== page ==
17. What is the relative cost of a new bridge of the same profile, and in very close proximity to the existing bridge on new bored pylons aligned to the existing pylons? Make it wide enough, and strong enough for two lanes of busway/future light rail and pedestrian and cycleways.
    Visually it would be relatively unobtrusive.

  18. Portland option seems best. Extend light rail to the north and make it also good for cycling and walking. That would be perfect solution. Unfortunately knowing our decision makers sad reality is there probably will be no new crossing at all and no light rail in Auckland…

  19. I do see many like the option of using a lane from the bridge for a cycle path as much as it makes sense it would still cause more traffic nightmares for those driving,
    Yes I would say “to bad who cares about those driving they can get on a bus or bike if they don’t want to sit in misery”
    But I work all over Auckland and need to carry tools so I have no choice.
    And 2 billion dollars for a new crossing that could potentially Carry more people then our existing bridge is cheap.
    Once we have another government swap they will go straight for 6 lane road only tunnel costing 6 billion plus.
    Then we will never see a rail or bike crossing not even in our children’s lifetime.

    1. The bridge should cater for all users and if car/ute drivers feel they might suffer a little then that’s probably what privilege looks like.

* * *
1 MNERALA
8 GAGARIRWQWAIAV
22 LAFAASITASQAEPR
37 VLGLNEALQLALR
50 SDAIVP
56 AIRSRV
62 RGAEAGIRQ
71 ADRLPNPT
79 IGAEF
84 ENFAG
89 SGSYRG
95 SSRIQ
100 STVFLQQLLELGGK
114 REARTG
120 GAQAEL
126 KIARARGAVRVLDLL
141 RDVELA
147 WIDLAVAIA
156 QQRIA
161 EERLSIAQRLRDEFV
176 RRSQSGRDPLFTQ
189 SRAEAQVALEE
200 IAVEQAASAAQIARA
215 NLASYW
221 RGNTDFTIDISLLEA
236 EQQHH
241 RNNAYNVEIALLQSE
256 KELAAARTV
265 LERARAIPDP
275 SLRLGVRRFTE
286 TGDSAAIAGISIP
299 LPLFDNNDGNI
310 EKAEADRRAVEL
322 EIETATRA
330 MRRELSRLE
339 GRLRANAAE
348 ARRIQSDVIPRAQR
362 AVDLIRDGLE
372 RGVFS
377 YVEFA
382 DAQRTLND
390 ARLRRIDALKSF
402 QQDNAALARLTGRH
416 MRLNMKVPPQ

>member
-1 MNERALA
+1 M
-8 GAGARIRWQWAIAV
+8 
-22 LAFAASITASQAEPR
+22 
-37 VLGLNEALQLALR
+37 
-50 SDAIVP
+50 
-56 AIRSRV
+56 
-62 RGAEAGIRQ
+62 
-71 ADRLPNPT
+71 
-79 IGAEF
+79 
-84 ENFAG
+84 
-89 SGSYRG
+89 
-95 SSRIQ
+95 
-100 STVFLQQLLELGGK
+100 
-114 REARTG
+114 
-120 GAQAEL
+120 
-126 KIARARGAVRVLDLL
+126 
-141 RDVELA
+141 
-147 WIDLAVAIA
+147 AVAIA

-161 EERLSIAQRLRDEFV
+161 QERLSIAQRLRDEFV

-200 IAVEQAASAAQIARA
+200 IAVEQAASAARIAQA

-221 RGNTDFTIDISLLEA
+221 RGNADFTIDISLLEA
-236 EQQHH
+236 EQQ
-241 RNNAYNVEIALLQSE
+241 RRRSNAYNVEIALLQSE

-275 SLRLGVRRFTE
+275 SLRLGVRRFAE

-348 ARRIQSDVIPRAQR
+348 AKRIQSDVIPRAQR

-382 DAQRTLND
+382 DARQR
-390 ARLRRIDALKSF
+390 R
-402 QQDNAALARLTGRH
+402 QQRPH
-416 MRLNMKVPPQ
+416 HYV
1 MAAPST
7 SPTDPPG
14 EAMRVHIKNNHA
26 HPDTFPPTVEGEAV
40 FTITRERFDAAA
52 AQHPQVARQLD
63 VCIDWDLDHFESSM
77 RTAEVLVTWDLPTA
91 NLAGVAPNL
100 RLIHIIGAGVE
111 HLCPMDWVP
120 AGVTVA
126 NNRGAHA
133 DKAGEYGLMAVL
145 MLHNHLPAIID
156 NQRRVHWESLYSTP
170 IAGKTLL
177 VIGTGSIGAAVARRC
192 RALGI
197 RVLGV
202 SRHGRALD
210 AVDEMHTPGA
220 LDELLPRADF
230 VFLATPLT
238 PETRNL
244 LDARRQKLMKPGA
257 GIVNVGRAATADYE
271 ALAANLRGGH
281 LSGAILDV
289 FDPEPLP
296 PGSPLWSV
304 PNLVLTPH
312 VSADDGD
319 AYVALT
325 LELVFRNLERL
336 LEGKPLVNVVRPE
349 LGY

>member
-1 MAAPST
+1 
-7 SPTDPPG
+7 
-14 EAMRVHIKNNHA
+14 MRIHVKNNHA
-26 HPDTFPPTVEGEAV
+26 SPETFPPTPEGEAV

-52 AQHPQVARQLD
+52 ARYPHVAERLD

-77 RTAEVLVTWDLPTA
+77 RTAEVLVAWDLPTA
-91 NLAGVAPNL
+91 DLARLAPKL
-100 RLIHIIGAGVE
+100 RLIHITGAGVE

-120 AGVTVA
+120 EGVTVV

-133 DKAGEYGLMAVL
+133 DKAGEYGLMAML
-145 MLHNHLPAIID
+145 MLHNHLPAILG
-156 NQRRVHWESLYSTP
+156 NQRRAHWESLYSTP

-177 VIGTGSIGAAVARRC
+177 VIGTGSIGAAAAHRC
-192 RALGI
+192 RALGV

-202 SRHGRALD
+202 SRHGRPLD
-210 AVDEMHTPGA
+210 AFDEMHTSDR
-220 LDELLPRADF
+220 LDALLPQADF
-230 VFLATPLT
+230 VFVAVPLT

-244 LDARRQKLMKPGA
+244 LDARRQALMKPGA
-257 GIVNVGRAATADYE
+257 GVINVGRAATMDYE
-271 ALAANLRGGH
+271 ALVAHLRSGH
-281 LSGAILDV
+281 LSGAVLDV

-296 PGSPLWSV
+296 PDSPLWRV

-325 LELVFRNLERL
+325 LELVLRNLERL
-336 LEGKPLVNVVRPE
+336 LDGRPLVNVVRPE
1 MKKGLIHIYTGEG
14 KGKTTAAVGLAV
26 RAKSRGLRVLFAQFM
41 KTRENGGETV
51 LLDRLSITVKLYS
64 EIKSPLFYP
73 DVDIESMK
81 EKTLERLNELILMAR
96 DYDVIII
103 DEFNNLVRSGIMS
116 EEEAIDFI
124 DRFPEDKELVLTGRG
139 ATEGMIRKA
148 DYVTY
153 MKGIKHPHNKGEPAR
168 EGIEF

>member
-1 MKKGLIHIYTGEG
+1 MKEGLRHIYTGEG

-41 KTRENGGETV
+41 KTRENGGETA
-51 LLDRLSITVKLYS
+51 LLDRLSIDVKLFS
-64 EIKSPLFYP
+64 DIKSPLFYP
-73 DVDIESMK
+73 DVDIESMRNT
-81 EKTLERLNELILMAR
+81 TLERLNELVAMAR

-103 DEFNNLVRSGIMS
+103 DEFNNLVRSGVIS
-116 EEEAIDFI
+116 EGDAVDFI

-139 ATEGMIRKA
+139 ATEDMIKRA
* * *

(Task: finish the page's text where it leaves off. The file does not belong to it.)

A lane for buses that can run counter in peak, another for bikes and walking. Car users will adjust. They have to. The time has come to take one for the team too. But watch just how many switch to the alternative modes now on offer or even adjust their commute time (or ditch optional trips). And that’s great for the commercial users.

      Do that for a year and see what happens. The next decision on a crossing should be an informed one and right now it can’t be because we largely only provide for one mode adequately.

    2. “And 2 billion dollars for a new crossing that could potentially Carry more people then our existing bridge is cheap.”

      Its also probably 10yrs away (design, consent, inevitable challenges through the environment court, build). And it will certainly be advantagous for car drivers, with buses moving to that new bridge.

      In return, lanes on the current bridge must to be given over to PT and buses in the interim. Fair is fair.

      1. Problem is the harbour bridge wasn’t designed for everyone to use,